Saturday, October 30, 2010

Adelaide Anne Procter

Today is the birthday of Adelaide Anne Procter (born in 1825), who wrote the text of one of the most popular songs of the nineteenth century, The Lost Chord, though she did not live to see her words joined to Arthur Sullivan's music.

In the book Lady Hymn Writers (1892) by Emma Raymond Pitman, we learn a few details of Procter's childhood. Even before she learned to write she was captivated by poetry, and

"...she made for herself a tiny album of note-paper, into which her favorite poems were copied for her, at her urgent request, by her mother. (...) This little album was cherished and carried around by the child, much as dolls are by other little girls."

Years later, her own poetry was published, first by Charles Dickens in his magazine Household Words, and later collected in Legends and Lyrics (1858-60). A smaller volume of primarily devotional poems followed, A Chaplet of Verses (1862). Some of her texts were later set to music and appeared in hymnals, such as this one.

My God, I thank thee, who hast made
The earth so bright,
So full of splendor and of joy,
Beauty and light;
So many glorious things are here,
Noble and right.

I thank thee, too, that thou hast made
Joy to abound;
So many gentle thoughts and deeds
Circling us round,
That in the farthest spot of earth
Some love is found.

I thank thee, God, that thou hast kept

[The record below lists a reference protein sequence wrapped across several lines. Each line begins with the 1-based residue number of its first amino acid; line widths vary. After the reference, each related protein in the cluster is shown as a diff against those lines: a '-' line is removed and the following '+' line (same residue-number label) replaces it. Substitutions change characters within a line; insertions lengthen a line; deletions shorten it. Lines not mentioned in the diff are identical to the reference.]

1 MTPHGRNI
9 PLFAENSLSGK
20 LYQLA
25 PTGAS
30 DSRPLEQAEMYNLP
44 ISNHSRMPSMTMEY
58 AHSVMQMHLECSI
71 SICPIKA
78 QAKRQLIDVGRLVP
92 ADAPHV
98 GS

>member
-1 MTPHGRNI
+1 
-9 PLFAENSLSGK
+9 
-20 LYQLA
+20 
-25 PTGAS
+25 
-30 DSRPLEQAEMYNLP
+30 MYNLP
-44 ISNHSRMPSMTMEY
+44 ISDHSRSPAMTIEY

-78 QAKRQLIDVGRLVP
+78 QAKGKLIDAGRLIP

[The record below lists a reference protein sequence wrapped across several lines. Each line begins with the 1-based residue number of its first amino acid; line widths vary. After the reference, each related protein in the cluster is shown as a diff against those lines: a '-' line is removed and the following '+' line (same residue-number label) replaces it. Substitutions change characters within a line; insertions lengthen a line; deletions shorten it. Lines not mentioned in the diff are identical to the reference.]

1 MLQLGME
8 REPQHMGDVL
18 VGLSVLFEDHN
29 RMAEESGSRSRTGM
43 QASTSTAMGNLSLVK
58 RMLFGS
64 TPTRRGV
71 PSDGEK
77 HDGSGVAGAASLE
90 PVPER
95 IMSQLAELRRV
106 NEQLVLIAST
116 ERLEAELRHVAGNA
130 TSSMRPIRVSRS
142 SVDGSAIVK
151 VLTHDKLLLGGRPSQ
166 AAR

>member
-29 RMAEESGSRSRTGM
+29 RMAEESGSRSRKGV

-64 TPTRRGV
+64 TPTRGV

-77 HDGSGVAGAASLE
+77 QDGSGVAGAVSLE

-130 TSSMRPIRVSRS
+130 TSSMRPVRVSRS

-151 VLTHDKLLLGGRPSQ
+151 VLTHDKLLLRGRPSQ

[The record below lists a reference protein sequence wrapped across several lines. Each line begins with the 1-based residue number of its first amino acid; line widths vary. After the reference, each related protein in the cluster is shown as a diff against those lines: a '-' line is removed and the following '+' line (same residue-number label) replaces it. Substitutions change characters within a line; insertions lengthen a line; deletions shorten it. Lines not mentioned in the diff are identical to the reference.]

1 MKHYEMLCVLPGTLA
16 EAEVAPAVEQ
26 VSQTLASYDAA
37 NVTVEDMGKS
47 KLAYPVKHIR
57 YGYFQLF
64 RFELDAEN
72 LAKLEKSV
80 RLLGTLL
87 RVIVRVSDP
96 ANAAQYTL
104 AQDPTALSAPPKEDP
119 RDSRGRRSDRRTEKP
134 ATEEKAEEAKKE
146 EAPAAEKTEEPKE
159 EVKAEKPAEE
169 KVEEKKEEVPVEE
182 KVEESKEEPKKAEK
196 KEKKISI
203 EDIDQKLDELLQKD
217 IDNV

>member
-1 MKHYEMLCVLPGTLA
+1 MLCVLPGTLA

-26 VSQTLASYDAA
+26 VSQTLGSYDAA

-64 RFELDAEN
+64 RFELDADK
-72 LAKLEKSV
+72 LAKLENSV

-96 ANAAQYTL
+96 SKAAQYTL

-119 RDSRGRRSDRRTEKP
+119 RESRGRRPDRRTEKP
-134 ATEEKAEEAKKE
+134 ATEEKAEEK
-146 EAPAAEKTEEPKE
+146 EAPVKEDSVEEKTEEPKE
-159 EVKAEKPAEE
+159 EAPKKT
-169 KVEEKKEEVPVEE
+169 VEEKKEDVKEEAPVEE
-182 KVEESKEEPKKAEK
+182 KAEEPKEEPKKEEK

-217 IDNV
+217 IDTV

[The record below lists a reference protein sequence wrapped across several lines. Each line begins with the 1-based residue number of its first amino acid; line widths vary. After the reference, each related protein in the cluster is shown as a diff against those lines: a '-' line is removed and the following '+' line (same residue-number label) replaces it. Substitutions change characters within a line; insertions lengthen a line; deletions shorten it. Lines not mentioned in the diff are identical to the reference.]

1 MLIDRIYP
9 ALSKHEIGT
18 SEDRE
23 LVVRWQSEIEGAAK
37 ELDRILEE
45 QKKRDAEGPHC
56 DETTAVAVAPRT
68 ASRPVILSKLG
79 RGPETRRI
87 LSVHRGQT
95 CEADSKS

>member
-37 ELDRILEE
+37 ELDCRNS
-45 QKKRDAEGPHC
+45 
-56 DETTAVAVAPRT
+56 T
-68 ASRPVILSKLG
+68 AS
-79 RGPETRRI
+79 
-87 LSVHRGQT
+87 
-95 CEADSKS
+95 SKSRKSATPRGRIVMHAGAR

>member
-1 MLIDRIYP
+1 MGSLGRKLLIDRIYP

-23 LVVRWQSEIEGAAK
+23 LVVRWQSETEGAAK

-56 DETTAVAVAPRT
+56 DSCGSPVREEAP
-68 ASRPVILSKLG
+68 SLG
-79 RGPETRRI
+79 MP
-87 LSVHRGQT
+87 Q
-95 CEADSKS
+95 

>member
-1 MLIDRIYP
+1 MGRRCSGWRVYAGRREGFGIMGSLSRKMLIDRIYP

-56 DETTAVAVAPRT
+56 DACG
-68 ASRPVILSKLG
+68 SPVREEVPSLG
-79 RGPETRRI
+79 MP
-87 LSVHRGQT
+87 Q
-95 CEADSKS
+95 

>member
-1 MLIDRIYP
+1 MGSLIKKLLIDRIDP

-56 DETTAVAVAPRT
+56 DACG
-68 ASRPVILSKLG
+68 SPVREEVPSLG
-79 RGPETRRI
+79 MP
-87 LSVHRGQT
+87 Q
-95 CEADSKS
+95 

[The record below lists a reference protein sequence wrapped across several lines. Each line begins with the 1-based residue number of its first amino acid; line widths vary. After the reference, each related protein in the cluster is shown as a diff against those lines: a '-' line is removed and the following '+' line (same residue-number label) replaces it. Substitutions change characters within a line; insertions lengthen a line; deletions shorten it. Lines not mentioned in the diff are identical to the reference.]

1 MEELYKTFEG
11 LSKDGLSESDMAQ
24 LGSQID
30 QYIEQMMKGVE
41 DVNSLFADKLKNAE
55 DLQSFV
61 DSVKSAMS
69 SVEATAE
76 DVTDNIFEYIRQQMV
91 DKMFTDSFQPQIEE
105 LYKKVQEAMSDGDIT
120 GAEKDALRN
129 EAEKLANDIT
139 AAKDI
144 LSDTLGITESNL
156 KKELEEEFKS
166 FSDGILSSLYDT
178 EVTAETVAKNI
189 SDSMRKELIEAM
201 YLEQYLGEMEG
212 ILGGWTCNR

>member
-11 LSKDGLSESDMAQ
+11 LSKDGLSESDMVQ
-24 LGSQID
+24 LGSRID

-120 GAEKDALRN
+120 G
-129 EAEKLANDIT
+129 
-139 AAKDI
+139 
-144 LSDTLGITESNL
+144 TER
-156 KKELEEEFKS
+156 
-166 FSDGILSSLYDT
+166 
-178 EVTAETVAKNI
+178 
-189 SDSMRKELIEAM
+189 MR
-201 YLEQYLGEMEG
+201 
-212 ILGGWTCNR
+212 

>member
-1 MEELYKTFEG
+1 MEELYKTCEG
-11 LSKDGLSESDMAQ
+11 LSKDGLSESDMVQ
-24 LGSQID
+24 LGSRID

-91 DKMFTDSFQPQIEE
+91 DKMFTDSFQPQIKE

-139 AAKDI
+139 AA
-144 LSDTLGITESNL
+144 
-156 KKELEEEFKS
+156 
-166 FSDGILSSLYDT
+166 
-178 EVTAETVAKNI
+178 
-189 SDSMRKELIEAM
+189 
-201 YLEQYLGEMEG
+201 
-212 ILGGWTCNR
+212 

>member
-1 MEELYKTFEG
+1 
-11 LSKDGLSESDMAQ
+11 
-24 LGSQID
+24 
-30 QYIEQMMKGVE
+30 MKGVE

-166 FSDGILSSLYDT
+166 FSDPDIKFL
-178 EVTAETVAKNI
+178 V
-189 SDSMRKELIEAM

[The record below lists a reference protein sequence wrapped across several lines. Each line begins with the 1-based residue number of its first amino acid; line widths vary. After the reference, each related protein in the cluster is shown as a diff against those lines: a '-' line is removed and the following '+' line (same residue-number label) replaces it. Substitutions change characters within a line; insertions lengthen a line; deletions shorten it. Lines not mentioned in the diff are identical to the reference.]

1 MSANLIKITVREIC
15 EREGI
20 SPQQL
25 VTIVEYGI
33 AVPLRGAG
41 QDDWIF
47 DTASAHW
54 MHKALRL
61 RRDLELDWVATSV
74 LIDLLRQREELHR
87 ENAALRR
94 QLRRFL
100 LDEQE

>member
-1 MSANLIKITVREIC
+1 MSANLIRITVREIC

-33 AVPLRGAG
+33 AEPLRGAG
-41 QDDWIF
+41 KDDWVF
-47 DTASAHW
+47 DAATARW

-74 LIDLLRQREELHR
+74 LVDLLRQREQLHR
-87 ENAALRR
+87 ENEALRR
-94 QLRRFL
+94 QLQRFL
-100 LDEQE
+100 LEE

The best in store;
We have enough, yet not too much
To long for more:
A yearning for a deeper peace
Not known before.

Adelaide Anne Procter, 1858
Frederick C. Maker, 1876

Procter died in 1864, reportedly worn down by the charitable work which to her was much more significant than her poetry. Dickens wrote of her:

"Perfectly unselfish, swift to sympathize and eager to relieve, she wrought at such designs with a flushed earnestness that disregarded season, weather, time of day or night, food, rest. Under such a hurry of the spirits, and such incessant occupation, the strongest constitution will commonly go down. (...) And so the time came when she could move about no longer and took to her bed."

The popularity of her poetry continued to increase after her death for many years to come, and undoubtedly there were many other little girls who loved her works before they had learned to write. I hope some of them had mothers who wrote down their favorites for them to carry about.

One Year Ago: Adelaide Anne Procter

Two Years Ago: Christopher Wordsworth

No comments: